More than 50 elite US-trained scout rangers arrived on Jolo, 1000km south of Manila, aboard two C-130 cargo planes at dawn, military sources said.
The separatist Moro Islamic Liberation Front (MILF) called on government and rebel forces "to refrain from further offensive actions that would lead to more bloodshed and destruction".
"We believe that the declaration of a ceasefire is the most logical step to be taken up by both parties," it said in a statement on Friday.
A senior MILF member, Mohaguer Iqbal, said the group believed it could help to negotiate a ceasefire.
The military said on Friday that nearly 30 soldiers and about 60 fighters had been killed in clashes since Monday. At least 7000 villagers have fled to Jolo town to escape the fighting.
Lieutenant-General Alberto Braganza, the most senior commander in the southern Philippines, said it was beyond his authority to contemplate a ceasefire.
"I have a mission to accomplish on the ground," he said. "I will finish what the rebels had started."
Over the past 24 hours, the fighting has been concentrated in the town of Panamao, where a Philippine officer was killed on Thursday by mortar fire.
Fight goes on
Nearly 4000 soldiers, including several hundred recent reinforcements, have been fighting about 800 fighters from the al-Qaida-linked Abu Sayyaf group and rogue members of the Moro National Liberation Front (MNLF) since a rebel ambush on Monday.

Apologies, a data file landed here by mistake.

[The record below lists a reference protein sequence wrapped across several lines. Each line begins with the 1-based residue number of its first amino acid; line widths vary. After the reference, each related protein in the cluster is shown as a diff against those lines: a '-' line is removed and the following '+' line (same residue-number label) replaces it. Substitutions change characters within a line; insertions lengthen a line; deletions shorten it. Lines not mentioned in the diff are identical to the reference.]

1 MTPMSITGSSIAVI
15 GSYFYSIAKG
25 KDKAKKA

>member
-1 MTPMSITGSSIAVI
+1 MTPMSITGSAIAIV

After the MNLF signed a peace deal brokered by Indonesia in 1996, some disaffected followers of former separatist leader Nur Misuari formed alliances with Abu Sayyaf.
The Abu Sayyaf group was
accused of a number of attacks
Misuari's followers reportedly were angered over the killing of four civilians, including a 14-year-old boy, in a military operation against Abu Sayyaf rebels in the town of Maimbung early last week.
The clashes on Jolo are the bloodiest since 2001, when 500 people were killed in a failed uprising led by Misuari, but they are unlikely to affect peace talks with the larger MILF, which broke from the MNLF in 1978.
The MILF, which has its strongholds on Mindanao island, has said it remains committed to the peace process despite calls this week by an Abu Sayyaf leader to rejoin the war for a Muslim state in the south of the mainly Roman Catholic country.
Jesus Dureza, the presidential assistant for Mindanao who has been sent to Jolo, said his mission was limited to overseeing relief efforts for the displaced civilians.
He said a demand by the rebels for Misuari to be moved from a police camp south of Manila to detention on Jolo could only be handled by the courts.
Local Muslim leaders, recalling the burning of most of Jolo town at the height of the secessionist campaign in the 1970s, said they were worried the fighting would escalate.
"We don't want a repeat of the February 1974 incident," said Ulka Ulama, a community leader. "The situation here is very tense. Our national leaders should stop the fighting because the problem might escalate into a full-blown war."
"Our national leaders should stop the fighting because the problem might escalate into a full-blown war"
Despite a superiority in numbers, the military is likely to have trouble boxing in the rebels, who often use warrens of caves and thick jungle to escape after hit-and-run attacks.
Abu Sayyaf and the MNLF renegades have strongholds on Jolo, one of the largest in a string of islands that stretches across the Sulu Sea between the southern Philippines and Borneo island.
Abu Sayyaf, mainly known for kidnappings, has also been accused of several bombings, including one that sank a ferry at the mouth of Manila Bay in February 2004, killing more than 100.